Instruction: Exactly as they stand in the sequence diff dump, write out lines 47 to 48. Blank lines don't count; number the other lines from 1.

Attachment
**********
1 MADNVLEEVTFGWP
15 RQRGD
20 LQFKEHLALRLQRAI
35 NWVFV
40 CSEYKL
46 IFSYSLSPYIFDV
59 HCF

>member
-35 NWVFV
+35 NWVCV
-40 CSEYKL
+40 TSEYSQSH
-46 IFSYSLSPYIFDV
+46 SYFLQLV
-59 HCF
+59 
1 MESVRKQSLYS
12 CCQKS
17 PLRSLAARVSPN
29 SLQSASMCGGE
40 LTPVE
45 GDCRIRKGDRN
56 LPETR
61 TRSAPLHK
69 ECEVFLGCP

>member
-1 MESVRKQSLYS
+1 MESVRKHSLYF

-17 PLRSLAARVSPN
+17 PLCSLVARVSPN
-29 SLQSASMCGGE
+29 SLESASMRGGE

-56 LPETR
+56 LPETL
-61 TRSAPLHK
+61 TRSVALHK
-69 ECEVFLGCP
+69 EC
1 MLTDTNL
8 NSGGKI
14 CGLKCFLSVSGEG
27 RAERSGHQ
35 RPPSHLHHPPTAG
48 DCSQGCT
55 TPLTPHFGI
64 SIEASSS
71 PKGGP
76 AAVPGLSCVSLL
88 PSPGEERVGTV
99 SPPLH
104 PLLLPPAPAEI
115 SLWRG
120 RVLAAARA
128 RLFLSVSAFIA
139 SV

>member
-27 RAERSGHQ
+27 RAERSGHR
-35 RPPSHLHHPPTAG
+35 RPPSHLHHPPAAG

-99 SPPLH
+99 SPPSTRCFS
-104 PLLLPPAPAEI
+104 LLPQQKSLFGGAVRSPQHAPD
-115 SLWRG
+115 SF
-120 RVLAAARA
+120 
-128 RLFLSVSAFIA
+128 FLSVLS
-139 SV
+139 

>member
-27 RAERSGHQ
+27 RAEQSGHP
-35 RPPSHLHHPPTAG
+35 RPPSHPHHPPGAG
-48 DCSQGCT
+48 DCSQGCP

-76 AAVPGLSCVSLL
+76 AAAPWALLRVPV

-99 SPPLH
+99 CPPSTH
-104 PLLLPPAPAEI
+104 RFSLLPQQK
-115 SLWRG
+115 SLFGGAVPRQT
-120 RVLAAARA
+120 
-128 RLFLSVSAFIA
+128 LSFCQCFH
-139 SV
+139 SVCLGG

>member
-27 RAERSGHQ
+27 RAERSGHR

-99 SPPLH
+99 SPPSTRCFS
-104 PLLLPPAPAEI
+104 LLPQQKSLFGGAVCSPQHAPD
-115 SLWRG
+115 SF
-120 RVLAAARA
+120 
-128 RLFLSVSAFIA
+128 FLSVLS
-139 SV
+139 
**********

71 PKGGP
76 AAVPGLSCVSLL